Oh, and love how Apple shamelessly cribbed that incoming call experience from WP.

"So it really could be VoIP for the masses. "

For the masses using Apple devices because there is no Facetime for other platforms.

Yep. Skype sucks. FaceTime from Contacts rocks. I had forgot there was even a FaceTime app, as my family just face times each other from contacts or Siri

Something else that this brings ... Voice over LTE! I'm not sure what the quality of Facetime audio will be like, but potentially the quality could be far better than calls over the cellular network.

FaceTime Audio will surely help where cell service is poor but Wifi is ok, and you are talking to another iPhone user. Tango lets you do both audio and video to not only iPhone users but other platforms as well.

The real feature I was hoping to see would be voice over wifi without the need for a femtocell.

Sent from the iMore App

> The real feature I was hoping to see would be voice over wifi without the need for a femtocell.

YES ... I would love to see this!!!

Sometimes me and my friends talk over face time on wifi due to bad cellular reception so FaceTime audio is gonna be awesome.

The clarity of Facetime Audio is amazing. I used it a few times between two iPhone 5's running iOS 7 beta and it worked great. Crystal clear. It was like they were stuck inside my phone and talking directly into my ear. That clear. The first few calls were made over WiFi and there wasn't any noticeable lag at all. I don't have LTE in my area with Verizon (yet), so I called someone who was on WiFi while I was on EVDO and it still worked and voice was just as clear and 'HD' as if I were on WiFi. Although there was a 2 second delay thanks to the high latency of EVDO.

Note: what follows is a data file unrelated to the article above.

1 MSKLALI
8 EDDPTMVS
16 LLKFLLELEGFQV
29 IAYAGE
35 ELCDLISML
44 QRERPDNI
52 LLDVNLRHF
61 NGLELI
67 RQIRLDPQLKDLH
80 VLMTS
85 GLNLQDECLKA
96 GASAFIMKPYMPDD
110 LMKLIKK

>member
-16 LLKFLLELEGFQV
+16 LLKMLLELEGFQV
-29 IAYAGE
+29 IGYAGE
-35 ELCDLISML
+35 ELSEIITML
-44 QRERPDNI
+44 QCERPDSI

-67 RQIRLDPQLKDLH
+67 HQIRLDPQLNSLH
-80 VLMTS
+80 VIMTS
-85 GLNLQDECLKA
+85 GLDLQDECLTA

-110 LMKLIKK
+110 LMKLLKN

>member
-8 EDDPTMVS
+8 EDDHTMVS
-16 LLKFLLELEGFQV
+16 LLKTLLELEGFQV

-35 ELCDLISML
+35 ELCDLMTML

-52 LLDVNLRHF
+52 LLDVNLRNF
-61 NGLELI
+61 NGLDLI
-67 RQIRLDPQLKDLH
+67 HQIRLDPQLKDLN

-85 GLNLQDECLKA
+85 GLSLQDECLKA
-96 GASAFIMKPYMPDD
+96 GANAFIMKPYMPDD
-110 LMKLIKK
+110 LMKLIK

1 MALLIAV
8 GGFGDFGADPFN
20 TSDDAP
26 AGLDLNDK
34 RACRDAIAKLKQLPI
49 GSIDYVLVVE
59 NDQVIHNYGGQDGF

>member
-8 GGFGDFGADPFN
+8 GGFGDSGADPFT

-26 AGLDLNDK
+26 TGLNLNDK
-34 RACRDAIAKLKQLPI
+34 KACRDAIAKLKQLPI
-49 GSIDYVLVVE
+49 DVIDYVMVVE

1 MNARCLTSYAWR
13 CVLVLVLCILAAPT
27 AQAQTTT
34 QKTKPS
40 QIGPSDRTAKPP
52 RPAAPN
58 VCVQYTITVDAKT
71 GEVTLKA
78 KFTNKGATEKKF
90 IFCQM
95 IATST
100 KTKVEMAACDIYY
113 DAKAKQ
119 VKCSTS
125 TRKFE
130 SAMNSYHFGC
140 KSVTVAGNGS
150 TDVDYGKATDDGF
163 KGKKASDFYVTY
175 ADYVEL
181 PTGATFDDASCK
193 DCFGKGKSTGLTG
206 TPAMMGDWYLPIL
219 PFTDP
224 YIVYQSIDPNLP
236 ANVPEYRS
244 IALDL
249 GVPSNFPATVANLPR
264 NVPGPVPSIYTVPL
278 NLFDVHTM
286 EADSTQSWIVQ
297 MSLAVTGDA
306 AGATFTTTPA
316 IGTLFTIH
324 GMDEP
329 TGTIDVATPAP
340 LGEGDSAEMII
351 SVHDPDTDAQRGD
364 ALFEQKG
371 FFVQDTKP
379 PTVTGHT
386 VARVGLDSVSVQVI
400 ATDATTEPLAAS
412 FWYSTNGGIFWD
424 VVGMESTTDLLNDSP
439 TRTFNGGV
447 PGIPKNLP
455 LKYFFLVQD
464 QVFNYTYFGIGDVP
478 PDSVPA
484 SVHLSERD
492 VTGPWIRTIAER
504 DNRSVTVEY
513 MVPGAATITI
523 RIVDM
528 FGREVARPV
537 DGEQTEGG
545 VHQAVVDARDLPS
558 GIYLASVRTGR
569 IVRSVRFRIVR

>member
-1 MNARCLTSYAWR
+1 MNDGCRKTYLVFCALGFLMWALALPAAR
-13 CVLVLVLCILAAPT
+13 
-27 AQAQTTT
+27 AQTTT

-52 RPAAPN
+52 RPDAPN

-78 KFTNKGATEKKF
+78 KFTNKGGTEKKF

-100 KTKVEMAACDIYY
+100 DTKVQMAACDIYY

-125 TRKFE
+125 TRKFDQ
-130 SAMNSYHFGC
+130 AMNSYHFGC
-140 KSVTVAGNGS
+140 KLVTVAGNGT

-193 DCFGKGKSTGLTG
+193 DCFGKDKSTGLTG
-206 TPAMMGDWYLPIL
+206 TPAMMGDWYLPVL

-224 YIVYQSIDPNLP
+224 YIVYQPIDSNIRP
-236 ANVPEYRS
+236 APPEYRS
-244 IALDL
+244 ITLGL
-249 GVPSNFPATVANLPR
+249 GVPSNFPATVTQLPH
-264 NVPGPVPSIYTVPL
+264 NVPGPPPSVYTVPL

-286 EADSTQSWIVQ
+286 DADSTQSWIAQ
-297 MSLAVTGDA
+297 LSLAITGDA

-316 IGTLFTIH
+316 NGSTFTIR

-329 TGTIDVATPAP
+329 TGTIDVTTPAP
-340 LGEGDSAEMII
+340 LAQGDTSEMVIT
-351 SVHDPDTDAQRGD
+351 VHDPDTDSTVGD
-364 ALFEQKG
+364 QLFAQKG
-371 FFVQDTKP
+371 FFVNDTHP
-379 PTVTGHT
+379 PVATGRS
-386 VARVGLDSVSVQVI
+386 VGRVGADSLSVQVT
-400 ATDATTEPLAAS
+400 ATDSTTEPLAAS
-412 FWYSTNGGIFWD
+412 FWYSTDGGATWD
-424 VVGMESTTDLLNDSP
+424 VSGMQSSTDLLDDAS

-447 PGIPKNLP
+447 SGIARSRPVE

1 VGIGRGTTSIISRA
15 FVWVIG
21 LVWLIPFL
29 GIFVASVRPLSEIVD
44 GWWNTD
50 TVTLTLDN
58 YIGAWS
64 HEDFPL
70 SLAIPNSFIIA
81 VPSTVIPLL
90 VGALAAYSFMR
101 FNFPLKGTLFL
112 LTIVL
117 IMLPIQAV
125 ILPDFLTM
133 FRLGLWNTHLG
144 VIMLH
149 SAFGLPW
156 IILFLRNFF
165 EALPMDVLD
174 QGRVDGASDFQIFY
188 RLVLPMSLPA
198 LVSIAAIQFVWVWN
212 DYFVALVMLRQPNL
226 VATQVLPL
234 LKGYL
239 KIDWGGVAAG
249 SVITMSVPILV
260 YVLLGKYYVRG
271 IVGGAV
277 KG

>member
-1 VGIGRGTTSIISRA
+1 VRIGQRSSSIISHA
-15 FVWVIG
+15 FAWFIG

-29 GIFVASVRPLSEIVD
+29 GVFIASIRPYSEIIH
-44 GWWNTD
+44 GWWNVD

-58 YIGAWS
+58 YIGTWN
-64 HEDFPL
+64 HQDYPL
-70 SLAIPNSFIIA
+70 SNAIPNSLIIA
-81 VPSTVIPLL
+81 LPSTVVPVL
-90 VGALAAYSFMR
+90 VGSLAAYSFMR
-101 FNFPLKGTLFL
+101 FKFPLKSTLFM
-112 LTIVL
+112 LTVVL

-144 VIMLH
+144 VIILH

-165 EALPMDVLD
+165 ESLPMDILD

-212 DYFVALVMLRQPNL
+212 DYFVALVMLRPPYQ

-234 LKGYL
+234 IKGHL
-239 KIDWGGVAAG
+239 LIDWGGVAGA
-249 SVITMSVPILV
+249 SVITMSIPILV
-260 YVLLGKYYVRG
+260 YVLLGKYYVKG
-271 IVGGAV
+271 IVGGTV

I feel it has a lot of limiting factors and questions:
1) Only good if both parties have iPhones with this feature.
2) Unlimited data plans are near non-existent any more, the calling aspect of cellular plans are often unlimited, now start burning thru data expensive data to make phone calls? Really?
3) When usable (see #1 above), will there be controls in the app or in settings that allow it to be turned off? Or set to use only on WiFI?

You sound like they took away something from you. They added this feature and it is clearly up to you if you want to use it or not.

We've been using BBM Video and Voice Chat for a while now, and from my experience the extra data usage on the audio only part is not very much. It's not unlike streaming music (iRadio anyone?) . Its the video over LTE that sucks your data. I was video chatting with my wife for an hour once and after the call she realized her wifi was off. There was a considerable amount of data used. But the voice and video call quality is beautiful and crystal clear.

I don't have the beta installed, but I thought it was wifi only? Yet commenters here worrying about data caps, and LTE, 3G, etc. at least for now? Not the right questions to ask.

Who does this benefit?
* iPod touch and iPad owners who want a "phone" but the caveat is you can only call othe iOS 7 users.
* iOS 7 users wanting the ability to call international iOS 7 users

Not insignificant, but given the rise of unlimited talk/text (you know, the cheapest to provide services that are seeing decreasing use? Which is why the big providers make it hard to get tiered minutes anymore. So they can provide a perception of value) I just don't see this being quite as big as iMessage.

I used it today, the call quality was excellent... feel sorry for people who dont have iOS 7 yet... this stuff is awesome!

Hahahahhahahaha, keep your sympathy....us non-devs (you are a dev, right??) will be just fine for a few more months.

"And, with it, opened up VoIP to the masses"